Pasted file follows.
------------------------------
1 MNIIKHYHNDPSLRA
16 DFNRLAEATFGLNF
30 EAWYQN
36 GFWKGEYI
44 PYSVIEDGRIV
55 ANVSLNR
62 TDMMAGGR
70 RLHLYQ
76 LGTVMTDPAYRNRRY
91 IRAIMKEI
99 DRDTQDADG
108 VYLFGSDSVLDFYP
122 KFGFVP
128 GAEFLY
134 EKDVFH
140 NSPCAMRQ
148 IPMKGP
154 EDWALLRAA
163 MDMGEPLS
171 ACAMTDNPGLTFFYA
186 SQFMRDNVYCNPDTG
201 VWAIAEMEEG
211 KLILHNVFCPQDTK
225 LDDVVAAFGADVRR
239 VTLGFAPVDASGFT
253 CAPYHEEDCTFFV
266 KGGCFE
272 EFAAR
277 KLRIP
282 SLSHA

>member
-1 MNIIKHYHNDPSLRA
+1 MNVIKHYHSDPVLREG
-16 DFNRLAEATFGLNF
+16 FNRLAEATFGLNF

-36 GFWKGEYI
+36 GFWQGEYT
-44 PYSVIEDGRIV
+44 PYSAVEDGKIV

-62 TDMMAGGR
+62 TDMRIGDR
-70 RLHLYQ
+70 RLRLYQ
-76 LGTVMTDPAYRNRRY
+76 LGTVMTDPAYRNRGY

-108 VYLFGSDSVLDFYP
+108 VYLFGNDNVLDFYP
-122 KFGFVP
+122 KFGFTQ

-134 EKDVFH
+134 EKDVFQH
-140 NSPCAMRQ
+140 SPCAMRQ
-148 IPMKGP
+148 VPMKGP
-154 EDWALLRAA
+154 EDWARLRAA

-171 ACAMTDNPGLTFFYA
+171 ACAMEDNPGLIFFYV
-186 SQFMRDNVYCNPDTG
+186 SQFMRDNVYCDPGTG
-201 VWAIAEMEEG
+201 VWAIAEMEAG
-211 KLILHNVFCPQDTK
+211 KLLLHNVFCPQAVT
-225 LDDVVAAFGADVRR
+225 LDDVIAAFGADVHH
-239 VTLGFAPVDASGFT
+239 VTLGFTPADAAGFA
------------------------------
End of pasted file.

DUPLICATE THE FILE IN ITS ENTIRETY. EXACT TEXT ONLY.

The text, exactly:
1 MNIIKHYHNDPSLRA
16 DFNRLAEATFGLNF
30 EAWYQN
36 GFWKGEYI
44 PYSVIEDGRIV
55 ANVSLNR
62 TDMMAGGR
70 RLHLYQ
76 LGTVMTDPAYRNRRY
91 IRAIMKEI
99 DRDTQDADG
108 VYLFGSDSVLDFYP
122 KFGFVP
128 GAEFLY
134 EKDVFH
140 NSPCAMRQ
148 IPMKGP
154 EDWALLRAA
163 MDMGEPLS
171 ACAMTDNPGLTFFYA
186 SQFMRDNVYCNPDTG
201 VWAIAEMEEG
211 KLILHNVFCPQDTK
225 LDDVVAAFGADVRR
239 VTLGFAPVDASGFT
253 CAPYHEEDCTFFV
266 KGGCFE
272 EFAAR
277 KLRIP
282 SLSHA

>member
-1 MNIIKHYHNDPSLRA
+1 MNVIKHYHSDPVLREG
-16 DFNRLAEATFGLNF
+16 FNRLAEATFGLNF

-36 GFWKGEYI
+36 GFWQGEYT
-44 PYSVIEDGRIV
+44 PYSAVEDGKIV

-62 TDMMAGGR
+62 TDMRIGDR
-70 RLHLYQ
+70 RLRLYQ
-76 LGTVMTDPAYRNRRY
+76 LGTVMTDPAYRNRGY

-108 VYLFGSDSVLDFYP
+108 VYLFGNDNVLDFYP
-122 KFGFVP
+122 KFGFTQ

-134 EKDVFH
+134 EKDVFQH
-140 NSPCAMRQ
+140 SPCAMRQ
-148 IPMKGP
+148 VPMKGP
-154 EDWALLRAA
+154 EDWARLRAA

-171 ACAMTDNPGLTFFYA
+171 ACAMEDNPGLIFFYV
-186 SQFMRDNVYCNPDTG
+186 SQFMRDNVYCDPGTG
-201 VWAIAEMEEG
+201 VWAIAEMEAG
-211 KLILHNVFCPQDTK
+211 KLLLHNVFCPQAVT
-225 LDDVVAAFGADVRR
+225 LDDVIAAFGADVHH
-239 VTLGFAPVDASGFT
+239 VTLGFTPADAAGFA